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Pauline Lerner

My first lesson with an autistic student

November 9, 2007 at 5:02 AM

I got an unexpected email in response to one of my Internet violin teacher ads a few months ago. It was from someone asking whether I’d be interested in taking a young autistic man as a student. My first reaction was panic. “Oh, no! I don’t want to be alone in my home with someone who is mentally ill.” I recovered quickly and started reading about autism. I learned that autism is a mental disorder characterized by difficulties with social interactions, including verbal and nonverbal communication, and repetitive behaviors or narrow, obsessive interests, often music or math. Then I spoke to a friend (Kelsey Zachary of v.com) who teaches violin and has an autistic student. She told me that she loves her autistic student. He is a sweet person with tremendous excitement and enthusiasm about playing violin. I called the person who had sent me the email, a professional social worker and amateur violinist, and she gave me some background. The mother of the autistic student (“D”) had taught D to play violin, but she is now critically ill and can not teach him. He has been placed in a sheltered home, where he is doing well. He is a reasonably accomplished amateur violinist. He sits in for an hour (the limit of his attention span) with a community orchestra at their weekly rehearsals and plays with them. He can not practice by himself because of his limited attention span. He can not practice by himself because of his limited attention span. My function would be to help him with the music and provide him with the necessary structure to practice, including bringing him back to task when his mind goes somewhere else. She also assured me that he is a sweet fellow and that I would like him. We arranged a time to meet, and one of the counselors from his home would come, too. D might have more than the usual amount of difficulty interacting with me because he doesn’t know me, and the counselor would be able to help.

When we met, D appeared quite confused by the new environment. He wandered around, some times picked something up, but was never destructive. His counselor kept calling him back. I took out his violin and looked it over. It was old but obviously well cared for. The only problem was the pegs. They were so badly stuck that none of us could move them, so D had to play on his violin out of tune.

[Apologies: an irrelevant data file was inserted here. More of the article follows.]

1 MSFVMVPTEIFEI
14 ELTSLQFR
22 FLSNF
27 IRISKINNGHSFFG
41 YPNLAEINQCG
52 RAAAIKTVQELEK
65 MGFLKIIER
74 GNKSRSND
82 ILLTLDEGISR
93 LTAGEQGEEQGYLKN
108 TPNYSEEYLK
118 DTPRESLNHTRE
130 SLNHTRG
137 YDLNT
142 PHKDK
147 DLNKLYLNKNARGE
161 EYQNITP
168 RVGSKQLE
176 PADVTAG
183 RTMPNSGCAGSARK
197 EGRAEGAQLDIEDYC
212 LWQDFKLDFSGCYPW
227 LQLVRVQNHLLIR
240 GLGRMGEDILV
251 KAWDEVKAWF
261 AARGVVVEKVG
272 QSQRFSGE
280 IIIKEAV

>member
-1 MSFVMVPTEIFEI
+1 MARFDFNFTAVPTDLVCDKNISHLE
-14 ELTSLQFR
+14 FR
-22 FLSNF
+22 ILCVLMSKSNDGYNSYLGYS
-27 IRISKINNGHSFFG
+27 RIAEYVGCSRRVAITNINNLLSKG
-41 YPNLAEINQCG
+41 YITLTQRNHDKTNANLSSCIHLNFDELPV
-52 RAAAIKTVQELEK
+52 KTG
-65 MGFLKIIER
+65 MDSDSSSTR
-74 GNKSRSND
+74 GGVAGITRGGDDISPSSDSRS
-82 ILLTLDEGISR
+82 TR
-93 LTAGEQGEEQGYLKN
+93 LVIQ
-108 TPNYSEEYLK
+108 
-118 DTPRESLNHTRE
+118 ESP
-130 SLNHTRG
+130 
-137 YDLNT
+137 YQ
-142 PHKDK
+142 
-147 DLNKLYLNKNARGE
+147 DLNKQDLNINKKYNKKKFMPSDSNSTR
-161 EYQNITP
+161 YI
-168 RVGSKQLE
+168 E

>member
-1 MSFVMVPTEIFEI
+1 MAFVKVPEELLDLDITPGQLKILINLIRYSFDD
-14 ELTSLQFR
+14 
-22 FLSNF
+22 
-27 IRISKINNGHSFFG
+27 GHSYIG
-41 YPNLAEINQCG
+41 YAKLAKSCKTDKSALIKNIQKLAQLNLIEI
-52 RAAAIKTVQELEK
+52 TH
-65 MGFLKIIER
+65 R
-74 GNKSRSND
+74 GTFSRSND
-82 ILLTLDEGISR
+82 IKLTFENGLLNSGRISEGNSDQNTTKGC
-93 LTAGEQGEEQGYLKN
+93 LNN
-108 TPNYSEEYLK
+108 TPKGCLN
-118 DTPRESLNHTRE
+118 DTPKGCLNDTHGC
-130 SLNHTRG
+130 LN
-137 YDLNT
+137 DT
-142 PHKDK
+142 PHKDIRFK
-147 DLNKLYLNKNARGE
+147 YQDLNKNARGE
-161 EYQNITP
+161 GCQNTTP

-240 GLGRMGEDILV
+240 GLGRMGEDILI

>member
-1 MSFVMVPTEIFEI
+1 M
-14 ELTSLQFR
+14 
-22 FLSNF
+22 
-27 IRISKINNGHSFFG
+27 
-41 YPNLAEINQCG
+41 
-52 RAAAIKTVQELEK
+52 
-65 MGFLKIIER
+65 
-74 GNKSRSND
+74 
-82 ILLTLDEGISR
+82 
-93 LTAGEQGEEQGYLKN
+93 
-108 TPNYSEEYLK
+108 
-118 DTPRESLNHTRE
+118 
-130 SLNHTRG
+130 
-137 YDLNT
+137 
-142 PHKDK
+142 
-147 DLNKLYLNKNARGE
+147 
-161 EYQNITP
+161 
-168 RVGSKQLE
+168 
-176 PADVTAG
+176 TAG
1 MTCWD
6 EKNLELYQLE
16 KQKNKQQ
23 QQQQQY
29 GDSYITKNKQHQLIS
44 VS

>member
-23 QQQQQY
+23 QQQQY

When I needed to communicate with him verbally, his counselor served as an intermediary. I first had D play some of his orchestra music, and he played it very well. I thought he might enjoy playing something different, something with a melody, so I took out one of my Suzuki books. I asked him, “Have you played the Suzuki books?” and of course, he did not answer. I showed him the cover of the book and asked the same question, but still got no response. However, when he started playing, it was obvious that he knew this material very well, and, also, that he was enjoying himself. When our time was up, his counselor asked him whether he would like to continue violin lessons with me, and he nodded “yes” and jumped up and down in his chair with excitement. Then he went towards his violin case to put his violin away, but he stopped and played Twinkle. I believe that this was his way of answering my question about playing Suzuki books. I loved it.

We started some a serious conversation about getting funding for D’s violin lesson. The discussion continued on the phone and by email for several weeks. The social worker told me that the public funds for such purposes had already been allotted. The appropriate agency was only considering emergency cases. She said that it would be much easier if I had a degree as a music therapist, but I don’t. She continued working on the problem.

Obviously, learning to play the violin requires the acquisition of many new motor skills and the use of them all simultaneously. Someone with a very short attention span must have been a very difficult beginning student. I thought about the love and patience his mother must have used to teach him, and I felt awe and gratitude.

Musical talent is a gift and a responsibility. The responsibility is to learn to use it to bring satisfaction to yourself and, hopefully, to others. Music-making must be especially important to autistic people since they are deprived of the many possible good feelings that come from communicating with other people. I decided that I really wanted to teach D and that I’d take him as a scholarship student if necessary.

Next I had to wait several weeks to find out whether he would get funded so that we could start regular weekly lessons.

To be continued

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